REVIEW: Blaze [2018]

Never stand in the way of true love. You have to respect the way Ethan Hawke approached his latest film Blaze and its central character Blaze Foley. He’d never heard the artist’s name or music until being stopped in his tracks upon listening to John Prine cover “Clay Pigeons.” That sparked an interest for research and eventually a door to Foley’s tumultuous life was opened. As luck would have it, Hawke’s friend Louis Black knew both Blaze and Townes Van Zandt (an important figure in this tragic country blues singer’s…

Read More

INTERVIEW: Aaron Moorhead, director/cinematographer & Justin Benson director/writer of Spring

Sometimes the festival experience has a way of making you overrate films. The excitement of seeing things early with like-minded individuals, listening to filmmakers talk before and after their screenings, and the general festival aura are hard to separate from the work itself. So I won’t lie and say I didn’t re-watch Aaron Moorhead and Justin Benson‘s Spring—my favorite of TIFF 2014—with a little trepidation in case the memory proved grander than reality. 109-minutes later, however, I realized I might have actually underrated it. This supernatural, sci-fi, horror, romantic drama…

Read More

Top Ten Films of 2014: A deluge of sci-fi doppelgängers and one-word titles

I don’t want to label 2014 as a good, bad, or average year. I want to call it inventive, original, and delightfully dark. Whether it’s doppelgänger paradoxes leading to murderous rage, the bleak carnage of war, prison violence, or psychologically debilitating struggles to be great, my favorite films had an edge that cut to the bone by credits’ end. The best thing I can say about 2014 is that my top ten (heck, maybe my top twenty-five) could be re-organized and re-listed without making me too angry about what is…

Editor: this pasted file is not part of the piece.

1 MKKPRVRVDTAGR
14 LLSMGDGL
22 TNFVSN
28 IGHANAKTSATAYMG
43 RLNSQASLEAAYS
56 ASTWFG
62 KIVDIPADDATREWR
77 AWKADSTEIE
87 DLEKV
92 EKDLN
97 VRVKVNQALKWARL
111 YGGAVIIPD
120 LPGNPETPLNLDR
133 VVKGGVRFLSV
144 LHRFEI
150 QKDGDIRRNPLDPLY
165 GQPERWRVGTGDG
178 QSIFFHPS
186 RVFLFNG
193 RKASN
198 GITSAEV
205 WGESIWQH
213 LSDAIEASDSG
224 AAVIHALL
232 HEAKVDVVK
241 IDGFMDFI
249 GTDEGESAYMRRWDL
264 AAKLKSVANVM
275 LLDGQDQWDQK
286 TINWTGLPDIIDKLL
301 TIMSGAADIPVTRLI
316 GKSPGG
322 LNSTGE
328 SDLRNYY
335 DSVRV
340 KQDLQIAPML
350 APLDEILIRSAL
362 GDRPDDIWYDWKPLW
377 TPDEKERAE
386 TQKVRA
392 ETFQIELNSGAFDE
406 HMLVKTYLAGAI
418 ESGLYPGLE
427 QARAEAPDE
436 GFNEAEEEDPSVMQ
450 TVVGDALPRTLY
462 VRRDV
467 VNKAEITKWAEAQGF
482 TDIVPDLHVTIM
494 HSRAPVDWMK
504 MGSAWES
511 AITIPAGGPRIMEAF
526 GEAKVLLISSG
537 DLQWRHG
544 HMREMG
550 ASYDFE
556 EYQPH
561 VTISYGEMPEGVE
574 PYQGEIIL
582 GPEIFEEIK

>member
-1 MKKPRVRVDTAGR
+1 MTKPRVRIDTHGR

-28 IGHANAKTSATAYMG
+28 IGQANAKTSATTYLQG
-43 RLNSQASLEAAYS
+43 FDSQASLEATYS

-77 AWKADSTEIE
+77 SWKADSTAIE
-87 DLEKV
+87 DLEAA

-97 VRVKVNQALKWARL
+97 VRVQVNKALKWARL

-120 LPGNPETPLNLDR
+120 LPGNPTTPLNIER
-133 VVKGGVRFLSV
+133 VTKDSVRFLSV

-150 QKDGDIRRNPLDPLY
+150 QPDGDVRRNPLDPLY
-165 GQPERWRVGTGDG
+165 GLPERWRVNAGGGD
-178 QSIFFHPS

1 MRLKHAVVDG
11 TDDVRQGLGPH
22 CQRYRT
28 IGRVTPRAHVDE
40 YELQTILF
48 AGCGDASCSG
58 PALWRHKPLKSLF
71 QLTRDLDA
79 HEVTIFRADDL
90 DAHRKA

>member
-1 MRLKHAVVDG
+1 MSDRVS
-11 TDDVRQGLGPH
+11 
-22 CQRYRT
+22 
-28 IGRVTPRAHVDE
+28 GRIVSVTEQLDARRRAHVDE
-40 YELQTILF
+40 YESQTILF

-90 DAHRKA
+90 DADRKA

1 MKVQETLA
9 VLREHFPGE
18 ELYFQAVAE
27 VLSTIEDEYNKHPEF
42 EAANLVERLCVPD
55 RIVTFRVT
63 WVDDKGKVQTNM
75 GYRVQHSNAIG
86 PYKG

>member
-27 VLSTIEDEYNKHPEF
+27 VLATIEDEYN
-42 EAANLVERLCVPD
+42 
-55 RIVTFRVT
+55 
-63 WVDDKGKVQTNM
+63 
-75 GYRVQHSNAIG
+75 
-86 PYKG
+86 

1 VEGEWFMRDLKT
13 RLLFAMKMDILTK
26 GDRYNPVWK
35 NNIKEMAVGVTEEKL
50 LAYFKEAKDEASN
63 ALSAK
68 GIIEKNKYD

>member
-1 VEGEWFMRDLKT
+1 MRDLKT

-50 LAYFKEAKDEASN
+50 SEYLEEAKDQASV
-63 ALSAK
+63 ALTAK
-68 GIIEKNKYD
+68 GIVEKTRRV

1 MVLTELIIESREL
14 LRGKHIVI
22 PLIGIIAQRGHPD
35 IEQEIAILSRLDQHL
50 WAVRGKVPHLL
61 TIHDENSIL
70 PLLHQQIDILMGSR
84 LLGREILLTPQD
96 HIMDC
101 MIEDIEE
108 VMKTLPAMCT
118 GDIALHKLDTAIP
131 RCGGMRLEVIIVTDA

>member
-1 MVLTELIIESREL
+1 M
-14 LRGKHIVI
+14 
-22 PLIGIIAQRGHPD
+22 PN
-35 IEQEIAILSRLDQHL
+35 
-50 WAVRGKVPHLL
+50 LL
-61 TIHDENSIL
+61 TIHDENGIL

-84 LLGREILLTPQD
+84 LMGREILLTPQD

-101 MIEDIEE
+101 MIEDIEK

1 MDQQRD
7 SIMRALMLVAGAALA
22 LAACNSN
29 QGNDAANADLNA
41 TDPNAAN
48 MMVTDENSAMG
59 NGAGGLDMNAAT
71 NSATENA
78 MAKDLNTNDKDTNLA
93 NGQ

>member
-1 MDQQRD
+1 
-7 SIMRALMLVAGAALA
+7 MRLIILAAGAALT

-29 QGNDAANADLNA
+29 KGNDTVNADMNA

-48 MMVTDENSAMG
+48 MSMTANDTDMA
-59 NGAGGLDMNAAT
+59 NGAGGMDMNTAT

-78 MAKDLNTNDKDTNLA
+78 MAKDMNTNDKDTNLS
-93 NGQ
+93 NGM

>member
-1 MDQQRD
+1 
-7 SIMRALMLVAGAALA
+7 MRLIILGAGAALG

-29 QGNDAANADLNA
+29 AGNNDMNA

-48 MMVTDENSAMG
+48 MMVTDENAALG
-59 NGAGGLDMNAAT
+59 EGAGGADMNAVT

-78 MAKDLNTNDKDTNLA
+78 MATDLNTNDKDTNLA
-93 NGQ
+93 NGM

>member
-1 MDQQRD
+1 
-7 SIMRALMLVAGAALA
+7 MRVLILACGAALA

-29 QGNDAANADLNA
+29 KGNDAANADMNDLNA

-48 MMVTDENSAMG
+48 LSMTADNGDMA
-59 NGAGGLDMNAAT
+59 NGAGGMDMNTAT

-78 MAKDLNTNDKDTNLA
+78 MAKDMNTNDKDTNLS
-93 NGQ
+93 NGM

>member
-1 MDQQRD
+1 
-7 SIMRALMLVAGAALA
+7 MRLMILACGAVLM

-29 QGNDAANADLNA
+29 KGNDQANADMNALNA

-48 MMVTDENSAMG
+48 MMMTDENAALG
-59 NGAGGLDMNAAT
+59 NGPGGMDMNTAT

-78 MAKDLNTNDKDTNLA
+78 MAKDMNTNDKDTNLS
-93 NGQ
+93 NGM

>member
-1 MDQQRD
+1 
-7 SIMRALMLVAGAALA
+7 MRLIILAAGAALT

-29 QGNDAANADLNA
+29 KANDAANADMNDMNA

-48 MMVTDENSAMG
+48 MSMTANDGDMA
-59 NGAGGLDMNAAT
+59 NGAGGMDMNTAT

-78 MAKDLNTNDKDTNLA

Read More

The 87th Oscars recap through tweets …

I’m not sure why I keep filling myself with false hope that the Oscars will one day be an entertaining show to watch. The optimism is almost completely unfounded by this point. Whether they go weird (Anne Hathaway and James Franco), safe (Billy Crystal), hip (Seth MacFarlane), or try and steal another show’s success (Neil Patrick Harris), the result is the same. NPH should have been the shot of adrenaline the 87th Annual Academy Awards needed—a song and dance guy who’s young, fun, and funny. Sadly—and I do blame the…

Read More

Picking Winners at the 87th Annual Academy Awards

Things look pretty cut and dry where the Academy is concerned in 2015. The Oscars are always a somewhat watered-down look at what really mattered in the past year of cinema and this installment is no exception. In fact, it may be all water at this point. That doesn’t mean there can’t be some intriguing surprises in the second-tier categories like Best Animated Feature (I really hope How to Train Your Dragon 2 loses to one of the other much more aesthetically and conceptually unique nominees) or Short Film Animated…

Read More

Posterized Propaganda October 2014: ‘Gone Girl,’ ‘Nightcrawler,’ ‘Whiplash,’ and More